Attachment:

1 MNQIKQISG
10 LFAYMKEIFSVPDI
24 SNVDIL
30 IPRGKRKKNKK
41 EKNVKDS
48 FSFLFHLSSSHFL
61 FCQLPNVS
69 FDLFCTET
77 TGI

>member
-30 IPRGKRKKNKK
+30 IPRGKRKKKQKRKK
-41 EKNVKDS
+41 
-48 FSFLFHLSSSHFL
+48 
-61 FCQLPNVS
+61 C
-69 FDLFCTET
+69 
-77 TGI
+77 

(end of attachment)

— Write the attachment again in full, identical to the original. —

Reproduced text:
1 MNQIKQISG
10 LFAYMKEIFSVPDI
24 SNVDIL
30 IPRGKRKKNKK
41 EKNVKDS
48 FSFLFHLSSSHFL
61 FCQLPNVS
69 FDLFCTET
77 TGI

>member
-30 IPRGKRKKNKK
+30 IPRGKRKKKQKRKK
-41 EKNVKDS
+41 
-48 FSFLFHLSSSHFL
+48 
-61 FCQLPNVS
+61 C
-69 FDLFCTET
+69 
-77 TGI
+77 